It should be said that the determination of a class has nothing whatever to do with the ‘subjective’ position of its members. Nicos Poulantzas made a useful distinction between ‘class determination’ and ‘class position’. The former referred to the objective situation of class within productive relations. The latter referred to the orientation of classes, or fractions, or members of a class, within the class struggle. A member of one class may take up a class position contrary to her class interests (as defined by the horizon of possible gains that one class could make relative to contending classes in a given conjuncture), or aligned with the interests of an opposing class; but her class determination would not have altered as a result.
A simple schema of classes, as narrated from this perspective, would run as follows. If you’re working class, you reproduce the system by selling your labour power as a commodity to a capitalist, someone who owns some means of production, and allowing them to extract a surplus from the exchange – a profit. If you’re a capitalist, you reproduce the system by purchasing capital assets, bringing them together with labour which you also purchase, and taking the commodities thereby produced to sell on the market. If you’re a successful capitalist, you’ll realise a greater share of the surplus produced than if you’re not; but as long as you are investing your money to return a surplus, you are a capitalist.
Of course, things were never as simple as this binary representation would suggest. To begin with, there have always been the remnants of pre-capitalist classes – peasants, nobility, etc. – in most social formations where capitalism has taken root. There were also declassed fragments of different classes whom Marx called the ‘lumpenproletariat’. More importantly, there have been layers who occupy a ‘middle’ position relative to these ‘fundamental’ classes. In the early stages of capitalist development, these were largely occupied by professionals, traders and small businessmen, the ‘petty bourgeoisie’ of old. But over time their ranks tended to thin, as capital was centralised, small traders driven out of business and professional occupations culled or proletarianized. In the later stages, a new middle class has developed as part of capital’s response to industrial militancy in the 20th century. This entailed the development of disciplinary and technical apparatuses, stationed by managers and technicians who organise the work process in such a way as to further the subordination of labour to capital. This phalanx of junior and middle managers, IT specialists, ergonomics experts, human resources personnel, etc., is endowed with a measure of social power delegated by the owners of capital, and is usually rewarded with a small apportionment of profits in the form of enhanced wages and share options.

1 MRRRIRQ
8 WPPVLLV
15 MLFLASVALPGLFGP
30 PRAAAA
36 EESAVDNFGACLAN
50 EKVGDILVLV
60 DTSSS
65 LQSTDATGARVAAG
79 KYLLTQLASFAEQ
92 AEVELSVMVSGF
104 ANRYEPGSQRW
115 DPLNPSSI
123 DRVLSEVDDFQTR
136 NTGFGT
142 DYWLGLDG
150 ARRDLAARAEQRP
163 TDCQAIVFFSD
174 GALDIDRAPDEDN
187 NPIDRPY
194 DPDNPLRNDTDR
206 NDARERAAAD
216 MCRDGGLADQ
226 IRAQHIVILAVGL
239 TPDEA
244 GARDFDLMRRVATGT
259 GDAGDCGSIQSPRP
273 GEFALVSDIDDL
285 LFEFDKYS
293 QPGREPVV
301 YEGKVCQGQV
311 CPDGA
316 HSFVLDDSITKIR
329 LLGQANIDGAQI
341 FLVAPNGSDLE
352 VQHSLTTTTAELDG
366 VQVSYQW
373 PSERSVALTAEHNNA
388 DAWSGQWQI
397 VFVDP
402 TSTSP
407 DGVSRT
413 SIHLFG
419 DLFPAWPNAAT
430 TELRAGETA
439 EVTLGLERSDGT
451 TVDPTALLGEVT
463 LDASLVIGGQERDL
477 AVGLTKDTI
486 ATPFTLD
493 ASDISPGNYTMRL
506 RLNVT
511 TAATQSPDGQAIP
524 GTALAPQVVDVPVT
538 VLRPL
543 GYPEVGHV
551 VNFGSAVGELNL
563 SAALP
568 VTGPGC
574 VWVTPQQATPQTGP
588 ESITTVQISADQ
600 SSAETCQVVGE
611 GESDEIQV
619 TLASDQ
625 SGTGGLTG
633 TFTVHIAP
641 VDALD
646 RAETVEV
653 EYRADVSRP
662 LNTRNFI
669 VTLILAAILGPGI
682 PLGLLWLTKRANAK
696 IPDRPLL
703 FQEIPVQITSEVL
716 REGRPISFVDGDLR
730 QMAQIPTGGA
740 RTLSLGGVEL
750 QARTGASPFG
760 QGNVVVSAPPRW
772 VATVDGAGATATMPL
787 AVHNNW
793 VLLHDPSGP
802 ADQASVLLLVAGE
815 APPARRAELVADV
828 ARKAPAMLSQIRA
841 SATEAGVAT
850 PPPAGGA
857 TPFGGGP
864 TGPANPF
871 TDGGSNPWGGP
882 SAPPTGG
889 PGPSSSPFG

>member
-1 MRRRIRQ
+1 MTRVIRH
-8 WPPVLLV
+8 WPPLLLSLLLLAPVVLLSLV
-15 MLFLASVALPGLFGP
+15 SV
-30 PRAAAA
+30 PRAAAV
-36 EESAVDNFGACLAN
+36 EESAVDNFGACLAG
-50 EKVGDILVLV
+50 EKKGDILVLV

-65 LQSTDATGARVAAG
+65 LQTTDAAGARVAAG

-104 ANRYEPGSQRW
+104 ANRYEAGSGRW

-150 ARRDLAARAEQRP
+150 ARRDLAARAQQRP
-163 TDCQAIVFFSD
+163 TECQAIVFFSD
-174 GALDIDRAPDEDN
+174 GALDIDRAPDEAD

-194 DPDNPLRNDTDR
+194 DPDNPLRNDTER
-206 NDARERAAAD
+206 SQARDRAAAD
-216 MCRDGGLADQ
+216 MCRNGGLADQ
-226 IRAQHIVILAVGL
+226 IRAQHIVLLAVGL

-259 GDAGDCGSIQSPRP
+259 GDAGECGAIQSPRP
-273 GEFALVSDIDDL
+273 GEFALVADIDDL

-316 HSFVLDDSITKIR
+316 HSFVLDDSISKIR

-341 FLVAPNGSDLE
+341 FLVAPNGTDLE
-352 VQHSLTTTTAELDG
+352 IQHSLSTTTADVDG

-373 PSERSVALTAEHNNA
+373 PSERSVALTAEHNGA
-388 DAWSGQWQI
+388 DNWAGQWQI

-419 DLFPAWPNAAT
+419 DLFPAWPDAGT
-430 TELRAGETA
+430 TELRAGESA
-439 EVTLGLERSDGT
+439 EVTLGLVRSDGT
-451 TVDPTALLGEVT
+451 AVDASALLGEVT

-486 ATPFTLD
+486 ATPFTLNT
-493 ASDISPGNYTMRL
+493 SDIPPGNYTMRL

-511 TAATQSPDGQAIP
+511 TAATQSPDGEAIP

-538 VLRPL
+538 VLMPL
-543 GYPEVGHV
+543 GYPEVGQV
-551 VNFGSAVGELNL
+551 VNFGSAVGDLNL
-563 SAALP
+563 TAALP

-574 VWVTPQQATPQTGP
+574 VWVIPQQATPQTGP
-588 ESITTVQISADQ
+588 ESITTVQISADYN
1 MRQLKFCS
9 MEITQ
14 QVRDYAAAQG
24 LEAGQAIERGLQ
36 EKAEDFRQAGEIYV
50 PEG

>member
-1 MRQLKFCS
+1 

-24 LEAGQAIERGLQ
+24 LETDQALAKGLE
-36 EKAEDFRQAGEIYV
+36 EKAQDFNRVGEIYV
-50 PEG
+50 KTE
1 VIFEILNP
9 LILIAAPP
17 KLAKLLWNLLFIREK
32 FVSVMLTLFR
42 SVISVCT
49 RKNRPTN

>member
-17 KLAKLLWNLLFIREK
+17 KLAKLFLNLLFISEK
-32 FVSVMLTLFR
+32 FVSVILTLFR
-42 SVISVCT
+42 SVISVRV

This is still too simple, for within each class are several further differentiations, along fractional lines (think of the divisions between financial and industrial capital, for instance), as well as sectional, national, racial, gender, religious and other lines. I do not mean that any socially significant difference is therefore automatically a source of differentiation within classes. But the unity of classes is not something that can be assumed; it must be painstakingly assembled, constantly negotiated, and generally speaking it is constructed at the level of politics. I raise this simply as a caution against treating classes as genetic factors in progress, as historical subjects with pre-given interests independent of the strategic situation they are in, who merely await a “Voice” to explain to them what those interests are.